Interest in the Compton camera has grown lately with the construction of small portable detectors, initially developed for nuclear security applications. The first tests have been carried out in nuclear medicine. Thanks to its superior sensitivity, this device opens the way to reducing the radioactive dose administered to patients in SPECT examinations. New applications such as proton-therapy or targeted radionuclide therapy are explored as well as multi-modal imaging (for instance Compton camera / PET imaging ).
Spectral reconstruction, consisting to compute simultaneously images at several emission energies, is a topic largely investigated for X-ray imaging. In γ-ray imaging collimated cameras are not well adapted as the collimators are specific to a narrow range of low energies. Compton cameras do not have this limitation.Several Compton camera technologies have been proposed with performances depending on the specificities of each application. However, the physics of photon-matter interactions imposes limits on current detectors that could be overpassed by optimized data processing and by tomographic reconstruction algorithms including adapted prior information. This can be done by regularization techniques or by deep-learning. The application of such techniques have been investigated for other tomographic modalities but not yet for compton camera imaging.
Working hypothesis and aims
The objective of this study is to develop and compare regularized reconstruction and deep learning methods for Compton camera spectral imaging. The first method consists in modeling the simultaneous reconstruction of images at different energies as an optimization problem, the solution of which is then calculated using an iterative algorithm. For the deep learning methods a large set of realistic data will be simulated using the Compton camera module from GATE (). Theimages will be reconstructed with our CORESI code.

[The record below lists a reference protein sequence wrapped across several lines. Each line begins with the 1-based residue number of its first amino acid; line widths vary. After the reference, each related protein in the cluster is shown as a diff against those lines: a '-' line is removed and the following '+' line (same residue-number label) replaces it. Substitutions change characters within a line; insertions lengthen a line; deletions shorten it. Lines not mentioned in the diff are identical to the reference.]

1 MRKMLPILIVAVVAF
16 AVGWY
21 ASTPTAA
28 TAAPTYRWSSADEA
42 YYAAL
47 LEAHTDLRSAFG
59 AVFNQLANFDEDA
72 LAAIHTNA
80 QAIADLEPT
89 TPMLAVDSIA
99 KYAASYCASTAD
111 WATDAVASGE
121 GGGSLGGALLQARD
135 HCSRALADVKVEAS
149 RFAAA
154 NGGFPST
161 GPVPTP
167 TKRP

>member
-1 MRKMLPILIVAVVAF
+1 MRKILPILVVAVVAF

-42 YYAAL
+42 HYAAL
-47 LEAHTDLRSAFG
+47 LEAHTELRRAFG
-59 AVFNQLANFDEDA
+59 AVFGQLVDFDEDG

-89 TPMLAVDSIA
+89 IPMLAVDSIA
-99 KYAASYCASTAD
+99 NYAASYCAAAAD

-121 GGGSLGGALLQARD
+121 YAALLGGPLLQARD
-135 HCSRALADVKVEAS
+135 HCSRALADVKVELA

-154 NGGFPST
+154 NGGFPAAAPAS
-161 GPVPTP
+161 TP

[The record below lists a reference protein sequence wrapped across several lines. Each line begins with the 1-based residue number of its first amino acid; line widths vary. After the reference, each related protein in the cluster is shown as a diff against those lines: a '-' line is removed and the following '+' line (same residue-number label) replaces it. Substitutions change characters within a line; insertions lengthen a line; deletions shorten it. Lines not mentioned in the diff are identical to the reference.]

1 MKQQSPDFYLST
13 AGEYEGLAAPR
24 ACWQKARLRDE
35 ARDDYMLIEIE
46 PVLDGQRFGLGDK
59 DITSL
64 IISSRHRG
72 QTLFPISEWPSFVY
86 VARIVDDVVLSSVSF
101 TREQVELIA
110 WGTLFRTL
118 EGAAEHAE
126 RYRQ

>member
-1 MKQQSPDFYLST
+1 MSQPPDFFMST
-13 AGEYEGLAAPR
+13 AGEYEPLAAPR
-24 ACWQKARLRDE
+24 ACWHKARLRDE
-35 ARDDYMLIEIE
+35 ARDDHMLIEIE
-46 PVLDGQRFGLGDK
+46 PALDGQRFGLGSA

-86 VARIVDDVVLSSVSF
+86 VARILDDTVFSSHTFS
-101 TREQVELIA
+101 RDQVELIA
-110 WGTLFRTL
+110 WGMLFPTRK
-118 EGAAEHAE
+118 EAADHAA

The post-doc will be recruited at CREATIS and INSA Lyon and will be co-supervised by Voichita Maxim (CREATIS) and Etienne Testa (IP2I). He/she will work in the Tomoradio team in a stimulating environment composed of researchers in inverse problems, tomography, imaging for radio-therapy and Monte Carlo simulation. This work will be done in a strong collaboration with physicists from IP2I Lyon and LPSC Grenoble. The position is financially supported by the Labex PRIMES.
We are looking for an enthusiastic and autonomous candidate with strong motivation and interest in multidisciplinary research.
- Education: PhD in Applied or Pure Mathematics, Computer Science, Signal and Image processing, Biomedical Physics;
- Scientific interests: computer sciences, deep-learning, medical applications, applied mathematics;
- Programming skills: Python, Tensorflow, C++;
- Languages: English required, French optional.
To apply, please send a CV and a cover letter. Review process will begin immediately and will continue until the position is filled. The initial appointment is for one year and can be renewed by 6 months based on performance.
 H. Tashima, E. Yoshida, H. Wakizaka, M. Takahashi, K. Nagatsu, A. B. Tsuji, K. Kamada, K. Parodi, and T. Yamaya, “3D Compton image reconstruction method for whole gamma imaging,” Physics in Medicine & Biology, vol. 65, no. 22, p. 225 038, 2020.
 A. Etxebeste, D. Dauvergne, M. Fontana, J. Létang, G. Llosá, E. Munoz, J. Oliver, É. Testa, and D. Sarrut, “CCmod: A GATE module for Compton camera imaging simulation,” Physics in Medicine & Biology, vol. 65, no. 5, p. 055 004, 2020.